The device of the present invention is especially desirable for the preparation of droplets of a slurry. A slurry is a liquid which has small particles suspended therein. The particulate matter in the slurries tends to wear out any moving mechanical parts in the dropping device that are in contact with the slurry. Also, it is difficult to make uniform droplets of a slurry because the particulate matter in the slurry may cake on the dropping orifices thereby causing resistance to flow.

The device of the present invention solves these problems and is especially useful for making catalysts. The process for making these catalytic materials is described in our copending application Ser. No. 271,387 filed July 13, 1972, now U.S. Pat. No. 3,848,033 of Nov. 12, 1974. Accordingly, the greatest interest of the present invention is the use of the device in the preparation of rounded catalysts from aqueous slurries containing metal oxides or metal oxide precursors.

Of course, in a commercial use of the device of the present invention, more than one tube would normally be employed to give a plurality of uniform and evenly spaced droplets. This is easily accomplished by scaling up the embodiment of the invention shown in FIG. 1 using bars for valves and plungers.

In any event, it is possible by the use of the present invention to produce substantially uniform droplets at uniform spacing. Uniform droplets are important for uniform catalytic beds in catalytic reactions and for uniform dosages in the preparation of medicines. The uniformity of spacing between droplets is important because the problem of two droplets in one time spacing is avoided. In the preparation of catalysts, two droplets in one time space could result in a non-uniform catalyst bed, or in medicine, a double dose would result.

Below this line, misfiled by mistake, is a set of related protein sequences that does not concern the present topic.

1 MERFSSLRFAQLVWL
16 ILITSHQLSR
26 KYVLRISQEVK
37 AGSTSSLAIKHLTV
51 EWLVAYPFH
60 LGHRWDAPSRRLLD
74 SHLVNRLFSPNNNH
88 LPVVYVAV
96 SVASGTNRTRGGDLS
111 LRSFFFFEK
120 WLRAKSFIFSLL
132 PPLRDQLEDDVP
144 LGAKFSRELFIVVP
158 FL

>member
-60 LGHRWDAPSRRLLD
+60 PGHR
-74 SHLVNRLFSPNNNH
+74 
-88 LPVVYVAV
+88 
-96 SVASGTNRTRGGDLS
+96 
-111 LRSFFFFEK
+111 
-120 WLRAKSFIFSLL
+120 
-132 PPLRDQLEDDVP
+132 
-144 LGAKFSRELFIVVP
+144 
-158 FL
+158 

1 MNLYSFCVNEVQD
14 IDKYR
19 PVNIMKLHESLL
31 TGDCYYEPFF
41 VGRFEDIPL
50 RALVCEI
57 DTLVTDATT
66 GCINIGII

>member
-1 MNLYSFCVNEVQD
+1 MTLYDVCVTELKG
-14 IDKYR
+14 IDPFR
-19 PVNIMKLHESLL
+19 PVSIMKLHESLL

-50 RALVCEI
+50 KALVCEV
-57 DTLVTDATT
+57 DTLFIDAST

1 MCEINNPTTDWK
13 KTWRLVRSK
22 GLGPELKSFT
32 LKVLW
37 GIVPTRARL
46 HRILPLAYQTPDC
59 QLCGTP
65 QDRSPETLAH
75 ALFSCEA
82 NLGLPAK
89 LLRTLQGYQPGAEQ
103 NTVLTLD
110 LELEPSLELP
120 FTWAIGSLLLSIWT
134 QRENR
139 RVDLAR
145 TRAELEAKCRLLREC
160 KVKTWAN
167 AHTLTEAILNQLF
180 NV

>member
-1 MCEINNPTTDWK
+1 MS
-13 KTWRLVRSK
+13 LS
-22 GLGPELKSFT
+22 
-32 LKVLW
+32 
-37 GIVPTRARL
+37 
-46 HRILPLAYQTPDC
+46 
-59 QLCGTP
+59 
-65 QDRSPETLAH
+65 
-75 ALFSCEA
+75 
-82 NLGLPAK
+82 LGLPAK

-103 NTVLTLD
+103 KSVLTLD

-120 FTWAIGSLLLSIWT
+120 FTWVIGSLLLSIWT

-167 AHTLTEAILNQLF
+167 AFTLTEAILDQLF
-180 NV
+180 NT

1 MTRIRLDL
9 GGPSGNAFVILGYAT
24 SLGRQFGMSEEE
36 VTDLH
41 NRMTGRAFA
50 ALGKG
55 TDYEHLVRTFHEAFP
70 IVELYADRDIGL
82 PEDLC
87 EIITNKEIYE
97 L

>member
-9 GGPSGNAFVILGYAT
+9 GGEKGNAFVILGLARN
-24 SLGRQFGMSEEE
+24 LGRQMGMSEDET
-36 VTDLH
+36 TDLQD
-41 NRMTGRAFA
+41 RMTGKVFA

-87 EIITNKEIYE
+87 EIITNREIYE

SPECIFIC EMBODIMENTS Example 1 and Comparative Examples A and B -- Device of present invention compared to art

A cam-operated dropping device as shown in FIG. 1 was constructed using a 3 mm. inside diameter rubber tube as the resilient tube. A plastic tip having an inside diameter of 3 mm. and being 5.5 cm. long was fitted into the end of the resilient tube. The cams were adjusted to give the operation of the valves and plunger as shown in FIGS. 1-6. The liquid reservoir was filled with an aqueous slurry of metal oxides and silica sol that contained 71 weight percent solids and has a viscosity of 4000 centipoise. The slurry was pumped through the rubber tubing and plastic tip and 20 consecutive drops were caught in pre-weighed vials. The device was run to produce about one drop per second, and the time between the release of droplets from the plastic tip was measured by reading the droplet interval from a timed strip chart for 10 additional droplets at the same operating rate. The vials containing the droplets were weighed and the weight of the droplet calculated.